Enough conspiracy theories

ANTHONY BUTLER: Politicians abuse our tendency to assume that big events have big causes

Loosely co-ordinated violence in KwaZulu-Natal and Gauteng does not equal an insurrection

First published in BusinessLive Premium 5 August 2021.

Ten years ago this week a 29-year-old man, Mark Duggan, was shot dead by police in Tottenham Hale, north London. In the days that followed civil unrest spread to various London boroughs and then engulfed cities as far afield as Bristol, Coventry, Liverpool and Manchester.

Looters posed for pictures with toasters and hairdryers. Community protection groups defended shops with baseball bats. When the smoke cleared five people were dead, 2,500 businesses had been looted, and property damage totalled more than £200m.

Shock was replaced by a yearning to know why these events unfolded. It is human, though incorrect, to assume that big events have big causes. People wanted somebody to blame. Leftists blamed government austerity and heavy-handed policing. The prime minister of the day opted for criminality, “pure and simple”. The Right fingered gangs and anarchist groups for spreading unrest from city to city.

The scale of recent events in SA dwarfs anything seen in England a decade ago, and an even stronger yearning for a compelling narrative exists. The hot air we have been subjected to — about insurrection, counterrevolution and plotting — is a symptom of our disorientation.

There is no doubt that a range of actors promoted violence, arson and theft. They included construction mafias, extortion rackets run by pseudo-military veterans, “business forums”, criminal gangs and politicians facing corruption charges. 

Numerous events also exhibited planning: warehouse break-ins, looter transport, co-ordinated arterial road blockages and targeted social media drives. Whether strategic points and critical infrastructure were also scheduled for attack, as the security cluster maintains, remains unclear.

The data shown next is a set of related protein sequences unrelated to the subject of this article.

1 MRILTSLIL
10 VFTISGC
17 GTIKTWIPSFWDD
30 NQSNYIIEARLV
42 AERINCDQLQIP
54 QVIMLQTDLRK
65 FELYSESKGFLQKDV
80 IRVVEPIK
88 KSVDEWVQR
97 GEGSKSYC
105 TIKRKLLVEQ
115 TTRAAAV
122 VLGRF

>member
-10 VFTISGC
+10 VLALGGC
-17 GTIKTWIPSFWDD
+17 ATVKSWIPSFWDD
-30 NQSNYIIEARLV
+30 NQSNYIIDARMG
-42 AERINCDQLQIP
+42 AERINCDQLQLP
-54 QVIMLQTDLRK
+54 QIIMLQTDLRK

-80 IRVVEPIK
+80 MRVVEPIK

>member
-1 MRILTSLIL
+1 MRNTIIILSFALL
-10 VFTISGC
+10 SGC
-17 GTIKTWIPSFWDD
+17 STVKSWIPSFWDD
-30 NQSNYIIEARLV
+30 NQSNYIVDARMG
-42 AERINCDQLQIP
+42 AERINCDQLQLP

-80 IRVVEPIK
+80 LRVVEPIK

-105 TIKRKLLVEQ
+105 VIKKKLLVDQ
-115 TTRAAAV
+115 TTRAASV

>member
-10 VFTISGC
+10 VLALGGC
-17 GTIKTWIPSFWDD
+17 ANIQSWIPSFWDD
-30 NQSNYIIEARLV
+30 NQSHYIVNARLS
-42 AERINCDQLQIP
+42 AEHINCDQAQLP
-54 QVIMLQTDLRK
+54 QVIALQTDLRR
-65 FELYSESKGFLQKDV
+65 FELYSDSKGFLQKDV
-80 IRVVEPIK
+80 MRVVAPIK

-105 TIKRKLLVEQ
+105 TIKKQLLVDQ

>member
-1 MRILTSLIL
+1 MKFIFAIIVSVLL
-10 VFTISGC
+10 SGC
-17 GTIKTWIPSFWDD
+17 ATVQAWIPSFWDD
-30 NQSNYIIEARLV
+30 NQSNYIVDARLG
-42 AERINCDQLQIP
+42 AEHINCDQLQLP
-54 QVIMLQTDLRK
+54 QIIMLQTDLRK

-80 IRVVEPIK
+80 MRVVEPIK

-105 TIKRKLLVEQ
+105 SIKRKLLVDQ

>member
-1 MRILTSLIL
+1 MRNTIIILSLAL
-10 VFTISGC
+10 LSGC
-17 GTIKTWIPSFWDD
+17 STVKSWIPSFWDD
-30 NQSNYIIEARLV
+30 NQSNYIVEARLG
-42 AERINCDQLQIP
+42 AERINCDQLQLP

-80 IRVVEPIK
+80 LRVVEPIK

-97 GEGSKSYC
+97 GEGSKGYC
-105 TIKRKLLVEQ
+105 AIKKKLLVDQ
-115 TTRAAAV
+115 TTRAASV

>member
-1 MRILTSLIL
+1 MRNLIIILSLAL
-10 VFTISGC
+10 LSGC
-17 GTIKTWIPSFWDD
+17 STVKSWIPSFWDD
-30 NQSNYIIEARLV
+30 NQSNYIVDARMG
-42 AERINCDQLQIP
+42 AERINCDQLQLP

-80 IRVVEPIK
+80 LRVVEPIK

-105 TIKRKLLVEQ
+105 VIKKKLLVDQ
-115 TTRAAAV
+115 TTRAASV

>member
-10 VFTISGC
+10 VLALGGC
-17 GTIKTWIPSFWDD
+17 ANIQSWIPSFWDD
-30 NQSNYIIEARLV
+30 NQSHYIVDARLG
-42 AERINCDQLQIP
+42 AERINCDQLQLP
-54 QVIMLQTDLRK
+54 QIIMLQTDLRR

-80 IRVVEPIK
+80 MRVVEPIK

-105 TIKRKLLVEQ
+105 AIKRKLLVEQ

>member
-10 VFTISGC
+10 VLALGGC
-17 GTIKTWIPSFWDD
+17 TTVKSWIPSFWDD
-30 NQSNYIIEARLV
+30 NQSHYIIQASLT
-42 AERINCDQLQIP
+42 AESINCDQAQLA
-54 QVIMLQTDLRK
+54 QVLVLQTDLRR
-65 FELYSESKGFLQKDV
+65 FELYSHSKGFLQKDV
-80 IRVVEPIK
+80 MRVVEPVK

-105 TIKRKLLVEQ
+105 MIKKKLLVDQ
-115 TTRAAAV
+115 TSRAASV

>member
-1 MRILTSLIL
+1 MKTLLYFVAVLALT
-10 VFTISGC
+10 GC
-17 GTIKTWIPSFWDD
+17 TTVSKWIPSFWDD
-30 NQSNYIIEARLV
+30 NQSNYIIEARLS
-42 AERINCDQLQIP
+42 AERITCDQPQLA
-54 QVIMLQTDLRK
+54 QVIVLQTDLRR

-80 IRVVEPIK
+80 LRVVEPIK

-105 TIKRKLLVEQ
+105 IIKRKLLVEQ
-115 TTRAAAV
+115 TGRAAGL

One cognitive ability — and disability — of our species is pattern recognition. We take distinct actions and events and link them up into a single story of causes and effects. We are often wrong.

During the unrest, groups loosely co-ordinated their actions, especially once disturbances were under way. But we do not have evidence of “an insurrection”, still less of any “ultimate objective”, such as the attempted overthrow of democracy or removal of the president.

Imitation and opportunism drove the widespread looting, without which we would not even be considering these events today. Were there 12 “instigators” or 12 “masterminds”, as politicians and journalists have claimed?

Did 12 Twitter accounts really “instigate the violence”? Of course not. This is theological mumbo-jumbo that belongs alongside the 12 cakes in the Tabernacle or the 12 fruits borne by the Tree of Life.

To the degree that actors and objectives came together, they did so in the broad tent that is the ANC of KwaZulu-Natal. Politicians, mafias and organised criminals in that province have long since disproved former US president Lyndon B Johnson’s maxim: they are all inside the tent but they are still pissing.

While President Cyril Ramaphosa is not especially popular in KwaZulu-Natal, the provincial ANC did not vote on ethnic lines at Nasrec in 2017. The Zulu royal house defended the constitutional order. 

The terminology of “tribalism”, like that of instigators and insurrectionists, grows out of conspiracy thinking. The idea that events result from a plot by sinister groups is most often an act of faith that helps us cope with uncertainty.

The best reporters cognitively process information about many actors and events, their minds searching for connections and conspiracies. When our newshounds’ theories are proved correct — which they often are — this becomes known as investigative journalism.

Business people likewise abhor uncertainty and pay risk consultants to translate possibilities into probabilities, and uncertainties into priceable risks. Sometimes they would be better off consulting astrologers.

The real problem, of course, is politicians. They seek personal and partisan advantage, playing on our cognitive deficiencies to shape who we praise and who we blame. We shouldn’t let them.

• Butler teaches public policy at the University of Cape Town.

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